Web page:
To some, the FCC’s broadcast spectrum auction may be viewed as a pending failure, with Marci Ryvicker, Managing Director at Wells Fargo Securities, the latest to express concerns that the auction won’t reach its conclusion.
From the vantage point of American Tower Corp. EVP/CFO Tom Bartlett, the incentive auction “will be a net positive for us,” he told attendees Wednesday at the 44th annual UBS Global Media and Communications Conference in New York.
In fact, he said ATC could benefit from what lies ahead for television stations — a little bit of nuttiness.
“Whenever you’re in a situation of a little bit of chaos, from the broad perspective of where television stations will be because of the repack and the spectrum auction, this could be a positive,” Bartlett said.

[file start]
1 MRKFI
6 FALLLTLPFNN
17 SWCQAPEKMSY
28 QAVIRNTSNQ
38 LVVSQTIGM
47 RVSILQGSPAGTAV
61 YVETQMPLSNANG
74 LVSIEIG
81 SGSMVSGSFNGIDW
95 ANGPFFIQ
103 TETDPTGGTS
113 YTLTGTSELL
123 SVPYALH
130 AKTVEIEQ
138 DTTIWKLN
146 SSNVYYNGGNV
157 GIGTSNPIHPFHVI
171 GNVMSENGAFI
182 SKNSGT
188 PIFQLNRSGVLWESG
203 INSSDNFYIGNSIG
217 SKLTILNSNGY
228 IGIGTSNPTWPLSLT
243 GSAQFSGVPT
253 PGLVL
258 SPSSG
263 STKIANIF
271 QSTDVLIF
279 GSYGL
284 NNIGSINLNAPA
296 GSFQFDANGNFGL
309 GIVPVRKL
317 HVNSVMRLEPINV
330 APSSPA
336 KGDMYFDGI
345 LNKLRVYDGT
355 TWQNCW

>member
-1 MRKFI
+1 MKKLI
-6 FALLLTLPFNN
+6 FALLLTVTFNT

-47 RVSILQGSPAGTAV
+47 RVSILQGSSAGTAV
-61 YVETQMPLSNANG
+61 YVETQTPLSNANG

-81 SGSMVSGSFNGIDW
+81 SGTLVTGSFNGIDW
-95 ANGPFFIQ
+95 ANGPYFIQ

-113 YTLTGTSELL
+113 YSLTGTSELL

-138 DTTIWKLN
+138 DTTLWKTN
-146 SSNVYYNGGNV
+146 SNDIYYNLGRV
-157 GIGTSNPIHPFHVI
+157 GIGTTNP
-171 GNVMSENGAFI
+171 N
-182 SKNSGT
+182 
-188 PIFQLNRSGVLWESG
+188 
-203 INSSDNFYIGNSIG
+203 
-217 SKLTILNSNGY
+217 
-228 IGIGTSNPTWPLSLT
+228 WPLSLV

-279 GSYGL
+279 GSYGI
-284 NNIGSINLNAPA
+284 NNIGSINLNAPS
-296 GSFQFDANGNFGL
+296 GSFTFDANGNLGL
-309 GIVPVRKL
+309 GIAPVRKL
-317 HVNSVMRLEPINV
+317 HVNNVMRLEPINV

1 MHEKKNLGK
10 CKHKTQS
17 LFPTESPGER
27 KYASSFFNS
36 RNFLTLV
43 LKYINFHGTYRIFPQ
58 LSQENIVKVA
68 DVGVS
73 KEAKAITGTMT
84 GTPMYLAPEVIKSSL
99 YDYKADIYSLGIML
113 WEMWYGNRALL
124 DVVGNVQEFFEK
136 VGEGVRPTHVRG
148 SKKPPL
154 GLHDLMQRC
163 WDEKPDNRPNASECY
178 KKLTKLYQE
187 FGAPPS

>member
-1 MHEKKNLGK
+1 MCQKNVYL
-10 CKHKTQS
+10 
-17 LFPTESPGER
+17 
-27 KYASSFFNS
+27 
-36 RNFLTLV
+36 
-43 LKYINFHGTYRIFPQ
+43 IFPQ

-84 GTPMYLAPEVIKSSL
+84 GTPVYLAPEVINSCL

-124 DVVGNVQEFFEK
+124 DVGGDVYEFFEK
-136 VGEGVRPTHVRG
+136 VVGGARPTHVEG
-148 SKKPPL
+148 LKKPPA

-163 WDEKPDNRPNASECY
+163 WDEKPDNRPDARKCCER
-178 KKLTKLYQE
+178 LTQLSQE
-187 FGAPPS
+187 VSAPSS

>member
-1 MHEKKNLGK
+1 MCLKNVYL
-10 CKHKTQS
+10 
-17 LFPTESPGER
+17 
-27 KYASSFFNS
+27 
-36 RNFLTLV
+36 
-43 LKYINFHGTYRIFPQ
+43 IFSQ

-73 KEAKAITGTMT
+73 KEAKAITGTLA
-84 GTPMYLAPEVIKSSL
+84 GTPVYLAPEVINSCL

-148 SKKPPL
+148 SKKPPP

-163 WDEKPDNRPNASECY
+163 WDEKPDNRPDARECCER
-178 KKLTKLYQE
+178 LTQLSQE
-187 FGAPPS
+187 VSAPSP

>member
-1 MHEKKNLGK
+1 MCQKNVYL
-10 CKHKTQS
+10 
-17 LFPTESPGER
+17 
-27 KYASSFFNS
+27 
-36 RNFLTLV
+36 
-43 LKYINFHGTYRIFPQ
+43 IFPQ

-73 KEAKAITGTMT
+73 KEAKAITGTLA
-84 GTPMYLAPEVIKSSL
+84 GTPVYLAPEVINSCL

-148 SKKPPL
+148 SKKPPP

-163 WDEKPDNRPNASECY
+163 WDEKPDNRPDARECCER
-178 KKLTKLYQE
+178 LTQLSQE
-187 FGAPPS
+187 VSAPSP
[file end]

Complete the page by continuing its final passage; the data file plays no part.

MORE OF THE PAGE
But ATC won’t benefit until 2018, he said, as the spectrum auction’s conclusion will not be seen until next year.
ATC issues its formal 2017 guidance in February, and the plan for the company engaged in the active acquisition of radio station towers is to turn up its stock buyback program, which was turned down in recent months as, Bartlett admits, his company was over-leveraged.
That situation will be helped by the increased need for ATC’s customers to invest in new infrastructure from the spectrum repack and from ATSC 3.0 adoption. This, in particular, will be necessary among the nation’s wireless communications carriers.
“More infrastructure is needed to handle all of that physical data,” he said. “It’s all good for the tower industry.”
ATC is now being covered by Wall Street investment firm Macquarie, and in its initiation of coverage Tuesday (12/6) gave it an “Outperform” rating, setting a conservative target price of $125.00.
The most recent finance house to give a rating on ATC shares is Deutsche Bank AG, which on Nov. 14 reiterated its “Buy” rating and set a target price of $135.